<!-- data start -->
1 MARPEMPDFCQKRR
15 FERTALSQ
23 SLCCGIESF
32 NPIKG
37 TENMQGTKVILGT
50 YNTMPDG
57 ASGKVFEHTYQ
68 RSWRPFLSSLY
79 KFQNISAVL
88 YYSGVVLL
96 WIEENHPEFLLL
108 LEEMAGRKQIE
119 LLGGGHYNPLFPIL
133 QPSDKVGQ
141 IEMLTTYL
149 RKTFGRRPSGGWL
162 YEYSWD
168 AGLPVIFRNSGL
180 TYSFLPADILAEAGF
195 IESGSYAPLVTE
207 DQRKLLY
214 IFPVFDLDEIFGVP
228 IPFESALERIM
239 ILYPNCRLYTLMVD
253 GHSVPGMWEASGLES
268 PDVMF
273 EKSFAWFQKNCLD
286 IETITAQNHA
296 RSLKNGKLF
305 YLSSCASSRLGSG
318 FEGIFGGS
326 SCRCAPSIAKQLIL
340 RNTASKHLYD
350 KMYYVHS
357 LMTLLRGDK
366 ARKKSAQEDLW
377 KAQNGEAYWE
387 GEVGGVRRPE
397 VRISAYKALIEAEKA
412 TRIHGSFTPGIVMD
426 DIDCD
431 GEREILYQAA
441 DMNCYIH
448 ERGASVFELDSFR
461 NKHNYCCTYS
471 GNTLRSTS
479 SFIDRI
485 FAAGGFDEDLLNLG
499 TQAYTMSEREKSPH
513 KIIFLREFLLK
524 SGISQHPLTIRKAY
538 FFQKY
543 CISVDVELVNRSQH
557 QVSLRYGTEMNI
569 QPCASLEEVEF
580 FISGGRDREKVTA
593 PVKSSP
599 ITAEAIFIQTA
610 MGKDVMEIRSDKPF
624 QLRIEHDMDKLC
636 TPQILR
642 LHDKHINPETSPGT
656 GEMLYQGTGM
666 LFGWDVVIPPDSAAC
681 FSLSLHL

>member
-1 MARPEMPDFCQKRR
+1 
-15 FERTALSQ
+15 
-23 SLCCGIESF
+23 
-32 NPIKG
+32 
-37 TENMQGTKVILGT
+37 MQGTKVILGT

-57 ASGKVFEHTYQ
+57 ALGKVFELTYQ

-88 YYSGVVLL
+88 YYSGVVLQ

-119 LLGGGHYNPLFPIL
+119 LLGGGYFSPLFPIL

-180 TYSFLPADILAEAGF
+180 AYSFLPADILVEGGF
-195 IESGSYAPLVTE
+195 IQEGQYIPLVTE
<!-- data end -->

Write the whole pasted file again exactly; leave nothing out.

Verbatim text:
1 MARPEMPDFCQKRR
15 FERTALSQ
23 SLCCGIESF
32 NPIKG
37 TENMQGTKVILGT
50 YNTMPDG
57 ASGKVFEHTYQ
68 RSWRPFLSSLY
79 KFQNISAVL
88 YYSGVVLL
96 WIEENHPEFLLL
108 LEEMAGRKQIE
119 LLGGGHYNPLFPIL
133 QPSDKVGQ
141 IEMLTTYL
149 RKTFGRRPSGGWL
162 YEYSWD
168 AGLPVIFRNSGL
180 TYSFLPADILAEAGF
195 IESGSYAPLVTE
207 DQRKLLY
214 IFPVFDLDEIFGVP
228 IPFESALERIM
239 ILYPNCRLYTLMVD
253 GHSVPGMWEASGLES
268 PDVMF
273 EKSFAWFQKNCLD
286 IETITAQNHA
296 RSLKNGKLF
305 YLSSCASSRLGSG
318 FEGIFGGS
326 SCRCAPSIAKQLIL
340 RNTASKHLYD
350 KMYYVHS
357 LMTLLRGDK
366 ARKKSAQEDLW
377 KAQNGEAYWE
387 GEVGGVRRPE
397 VRISAYKALIEAEKA
412 TRIHGSFTPGIVMD
426 DIDCD
431 GEREILYQAA
441 DMNCYIH
448 ERGASVFELDSFR
461 NKHNYCCTYS
471 GNTLRSTS
479 SFIDRI
485 FAAGGFDEDLLNLG
499 TQAYTMSEREKSPH
513 KIIFLREFLLK
524 SGISQHPLTIRKAY
538 FFQKY
543 CISVDVELVNRSQH
557 QVSLRYGTEMNI
569 QPCASLEEVEF
580 FISGGRDREKVTA
593 PVKSSP
599 ITAEAIFIQTA
610 MGKDVMEIRSDKPF
624 QLRIEHDMDKLC
636 TPQILR
642 LHDKHINPETSPGT
656 GEMLYQGTGM
666 LFGWDVVIPPDSAAC
681 FSLSLHL

>member
-1 MARPEMPDFCQKRR
+1 
-15 FERTALSQ
+15 
-23 SLCCGIESF
+23 
-32 NPIKG
+32 
-37 TENMQGTKVILGT
+37 MQGTKVILGT

-57 ASGKVFEHTYQ
+57 ALGKVFELTYQ

-88 YYSGVVLL
+88 YYSGVVLQ

-119 LLGGGHYNPLFPIL
+119 LLGGGYFSPLFPIL

-180 TYSFLPADILAEAGF
+180 AYSFLPADILVEGGF
-195 IESGSYAPLVTE
+195 IQEGQYIPLVTE